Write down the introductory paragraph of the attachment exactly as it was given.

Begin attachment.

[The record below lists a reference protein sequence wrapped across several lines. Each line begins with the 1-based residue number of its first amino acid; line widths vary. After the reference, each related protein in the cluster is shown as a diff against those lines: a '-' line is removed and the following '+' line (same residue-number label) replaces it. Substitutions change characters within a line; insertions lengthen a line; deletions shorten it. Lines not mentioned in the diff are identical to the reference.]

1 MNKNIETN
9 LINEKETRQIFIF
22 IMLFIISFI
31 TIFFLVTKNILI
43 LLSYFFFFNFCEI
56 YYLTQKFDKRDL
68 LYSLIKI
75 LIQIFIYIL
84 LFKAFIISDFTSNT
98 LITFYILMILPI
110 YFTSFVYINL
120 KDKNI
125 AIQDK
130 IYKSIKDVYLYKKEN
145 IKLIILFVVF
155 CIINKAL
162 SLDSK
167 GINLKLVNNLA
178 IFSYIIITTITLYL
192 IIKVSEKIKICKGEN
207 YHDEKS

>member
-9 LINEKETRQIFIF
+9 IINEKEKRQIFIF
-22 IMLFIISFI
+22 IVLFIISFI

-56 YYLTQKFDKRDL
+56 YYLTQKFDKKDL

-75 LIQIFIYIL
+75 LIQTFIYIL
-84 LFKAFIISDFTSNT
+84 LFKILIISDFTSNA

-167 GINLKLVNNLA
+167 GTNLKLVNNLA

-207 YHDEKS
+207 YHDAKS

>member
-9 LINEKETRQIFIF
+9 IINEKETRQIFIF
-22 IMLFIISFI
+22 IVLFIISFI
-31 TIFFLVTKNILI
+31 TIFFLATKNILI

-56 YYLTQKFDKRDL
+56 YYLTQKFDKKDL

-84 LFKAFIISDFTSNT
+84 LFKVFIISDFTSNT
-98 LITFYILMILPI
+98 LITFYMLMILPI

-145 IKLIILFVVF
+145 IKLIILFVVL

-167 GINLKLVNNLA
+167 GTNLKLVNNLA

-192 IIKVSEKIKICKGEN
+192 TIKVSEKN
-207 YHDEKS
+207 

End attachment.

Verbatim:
[The record below lists a reference protein sequence wrapped across several lines. Each line begins with the 1-based residue number of its first amino acid; line widths vary. After the reference, each related protein in the cluster is shown as a diff against those lines: a '-' line is removed and the following '+' line (same residue-number label) replaces it. Substitutions change characters within a line; insertions lengthen a line; deletions shorten it. Lines not mentioned in the diff are identical to the reference.]